A DOG is not just for Christmas. Every December, welfare organisations and animal professionals take it upon themselves to send out yet again the same message. A message they most likely tire of saying but something they know is a very important. Why? Because there are still many people out there who think a cute little puppy dressed in a red bow tie is the perfect festive gift for a loved one. The reality is of course that while a dog is not just for Christmas, it is also not just for the spring, or just for summer walks along the beach, or even for autumn strolls around the reservoir. A dog truly is for life – come rain or shine.
If you have been thinking of getting a puppy – whether it is for a Christmas gift or something you have been planning for a while – you should be asking yourself a number of questions before you make that call to the breeder. After answering these key questions you should have a much better idea as to how suited you, and your lifestyle is, to being a dog owner. If you are not suited and are not prepared to change your lifestyle, then you should ask yourself how fair it would be on any new pup entering your life.
You might now be thinking about what those questions are. Training methods might have moved on a lot since you last had a dog or you might be looking to be a first time owner and therefore have no idea what the future entails. So here are five questions you should ask yourself and a quick guide to the reasons why.
1) Why do you want a dog?
It might seem like the obvious question and many people might overlook it when making their decision. It is number one for a reason – it is the first question you should ask yourself.
Do you want a puppy because they look cute and cuddly? Do you want a puppy because your sister’s friend has one and everyone is in love with it and you want that too? Do you want one because your children keep asking all the time and you want them to stop? Do you want to rescue a dog because it looks sad in the rescue centre or shelter from the picture you have seen on Facebook? Or do you want one because your lifestyle lends yourself to having a puppy, because you want to put the time into training it, because you want to feel rewarded when you see it develop and because you would like the companionship?
There are many reasons people cite for wanting a puppy or rescue dog but wanting one for the wrong reasons could land you in an awkward situation going forward. Dogs are not a fashion accessory so saying you purely want one because they look cute and everyone will be in love with it is not enough. You could get one that looks like a teddy bear as a puppy but is a working dog breed cross, which needs a lot of exercise and mental stimulation to keep it feeling fulfilled. It’s not going to stay like a teddy bear forever. Many people also make the mistake of getting one because their children want one and keep asking, but if you know you’re lifestyle is not suited to a dog, don’t give in unless you’re prepared to change it. The ‘sad face’ of a rescue dog in a shelter is also a reason many people decide to bring one home without really thinking about it. Re-homing rescues is a fantastic idea if you have the lifestyle for a dog, but many need the same amount of training as a puppy, some have behaviour challenges and all need to have exercise and mental stimulation just like any dog. Are you ready and equipped for that?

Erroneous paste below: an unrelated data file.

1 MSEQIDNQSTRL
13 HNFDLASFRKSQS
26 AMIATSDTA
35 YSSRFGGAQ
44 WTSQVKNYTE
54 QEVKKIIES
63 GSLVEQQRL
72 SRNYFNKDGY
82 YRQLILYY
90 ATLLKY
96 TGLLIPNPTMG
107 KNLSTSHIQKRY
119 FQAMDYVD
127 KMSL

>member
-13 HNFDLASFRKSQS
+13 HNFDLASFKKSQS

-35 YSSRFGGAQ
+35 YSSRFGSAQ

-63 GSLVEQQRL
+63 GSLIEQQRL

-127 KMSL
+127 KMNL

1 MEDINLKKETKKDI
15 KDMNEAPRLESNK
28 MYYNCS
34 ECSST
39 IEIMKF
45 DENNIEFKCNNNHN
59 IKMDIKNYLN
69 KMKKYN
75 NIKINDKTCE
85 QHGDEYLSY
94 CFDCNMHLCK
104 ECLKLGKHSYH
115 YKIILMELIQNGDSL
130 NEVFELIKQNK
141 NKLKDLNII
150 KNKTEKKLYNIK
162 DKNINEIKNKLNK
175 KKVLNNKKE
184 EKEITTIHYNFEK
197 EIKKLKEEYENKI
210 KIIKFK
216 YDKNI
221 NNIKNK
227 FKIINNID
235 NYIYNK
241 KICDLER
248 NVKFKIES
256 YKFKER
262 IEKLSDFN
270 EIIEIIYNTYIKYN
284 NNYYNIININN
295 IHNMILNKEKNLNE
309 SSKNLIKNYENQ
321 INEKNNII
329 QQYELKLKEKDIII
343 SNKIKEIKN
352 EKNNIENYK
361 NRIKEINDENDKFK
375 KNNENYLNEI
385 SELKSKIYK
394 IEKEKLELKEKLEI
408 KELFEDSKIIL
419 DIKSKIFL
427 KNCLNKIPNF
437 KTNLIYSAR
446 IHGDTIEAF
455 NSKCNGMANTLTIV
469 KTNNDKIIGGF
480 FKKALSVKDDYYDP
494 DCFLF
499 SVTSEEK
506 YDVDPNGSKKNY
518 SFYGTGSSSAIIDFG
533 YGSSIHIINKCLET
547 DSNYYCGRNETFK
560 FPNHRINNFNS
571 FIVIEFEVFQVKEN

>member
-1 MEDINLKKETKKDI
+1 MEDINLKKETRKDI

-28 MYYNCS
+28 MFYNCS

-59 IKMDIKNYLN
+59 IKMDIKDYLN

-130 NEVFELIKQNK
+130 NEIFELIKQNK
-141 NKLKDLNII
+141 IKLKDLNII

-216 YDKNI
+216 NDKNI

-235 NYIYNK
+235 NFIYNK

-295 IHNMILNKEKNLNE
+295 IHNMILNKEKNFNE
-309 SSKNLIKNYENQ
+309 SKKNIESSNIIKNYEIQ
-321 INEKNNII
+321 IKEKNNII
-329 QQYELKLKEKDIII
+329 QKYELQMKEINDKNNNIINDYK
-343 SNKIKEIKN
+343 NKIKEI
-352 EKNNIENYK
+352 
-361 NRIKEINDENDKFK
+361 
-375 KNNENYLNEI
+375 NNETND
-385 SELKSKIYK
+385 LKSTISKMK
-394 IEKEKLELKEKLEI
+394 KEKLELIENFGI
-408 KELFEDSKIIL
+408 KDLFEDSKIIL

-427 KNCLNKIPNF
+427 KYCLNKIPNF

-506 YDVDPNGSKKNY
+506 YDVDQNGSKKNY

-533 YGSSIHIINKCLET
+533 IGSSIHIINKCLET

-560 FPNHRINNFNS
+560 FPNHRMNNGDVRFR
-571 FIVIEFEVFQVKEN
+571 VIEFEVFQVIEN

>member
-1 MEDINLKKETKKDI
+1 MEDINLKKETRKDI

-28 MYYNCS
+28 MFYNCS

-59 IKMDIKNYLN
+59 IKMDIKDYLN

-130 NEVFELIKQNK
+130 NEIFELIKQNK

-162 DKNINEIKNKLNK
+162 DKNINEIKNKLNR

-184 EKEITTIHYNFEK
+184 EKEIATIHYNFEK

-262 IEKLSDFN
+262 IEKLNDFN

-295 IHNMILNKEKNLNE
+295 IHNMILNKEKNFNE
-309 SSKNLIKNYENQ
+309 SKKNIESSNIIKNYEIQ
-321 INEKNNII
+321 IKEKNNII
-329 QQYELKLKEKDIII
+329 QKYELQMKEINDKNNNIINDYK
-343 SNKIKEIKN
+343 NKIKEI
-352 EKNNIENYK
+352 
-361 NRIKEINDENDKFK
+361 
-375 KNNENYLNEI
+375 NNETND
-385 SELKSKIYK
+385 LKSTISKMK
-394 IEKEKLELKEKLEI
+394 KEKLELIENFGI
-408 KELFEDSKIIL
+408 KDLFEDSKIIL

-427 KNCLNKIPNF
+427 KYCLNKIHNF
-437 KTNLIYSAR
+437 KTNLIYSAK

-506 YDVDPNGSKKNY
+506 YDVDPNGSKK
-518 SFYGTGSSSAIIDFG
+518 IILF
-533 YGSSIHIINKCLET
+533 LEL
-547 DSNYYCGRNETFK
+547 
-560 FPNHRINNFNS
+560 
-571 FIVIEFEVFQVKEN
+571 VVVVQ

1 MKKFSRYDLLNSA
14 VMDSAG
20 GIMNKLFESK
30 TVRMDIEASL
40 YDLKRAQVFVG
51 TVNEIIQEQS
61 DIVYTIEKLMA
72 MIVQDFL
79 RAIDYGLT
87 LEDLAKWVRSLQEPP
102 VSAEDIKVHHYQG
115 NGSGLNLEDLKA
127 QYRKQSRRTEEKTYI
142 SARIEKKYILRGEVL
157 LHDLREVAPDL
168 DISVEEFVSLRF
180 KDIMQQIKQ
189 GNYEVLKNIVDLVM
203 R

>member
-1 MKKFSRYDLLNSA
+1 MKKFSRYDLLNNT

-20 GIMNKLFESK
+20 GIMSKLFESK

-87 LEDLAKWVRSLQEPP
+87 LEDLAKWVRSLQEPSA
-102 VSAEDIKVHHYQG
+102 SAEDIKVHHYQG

Getting a dog is a massive family decision – make sure you are not taking a pup home on some misguided belief that it will be easy.
2) Have you got enough time for a dog?
I’ve mentioned lifestyle as a key factor for your decision to get a dog and this comes hand-in-hand with time. Put simply, if you cannot make enough time to give a dog what it needs then please don’t take one home. As above, every dog needs exercise and mental stimulation and depending on breed and personality, some need more than others. Many people who home a puppy or rescue will consider the time they will need to walk the dog but tend to underestimate the time they will need to train it. Our canine friends are quick learners, they are incredibly clever and we can teach them to do so many things from detecting drugs to firearms to being of assistance to people with disabilities. However, you’re not going to be able to click your fingers and suddenly your pup is toilet trained. You can’t expect your dog to learn overnight the rules of the home and what is and isn’t acceptable. You have to put hours and hours of time in to teach and train your dog. To expect them to know without putting that time in would be unfair.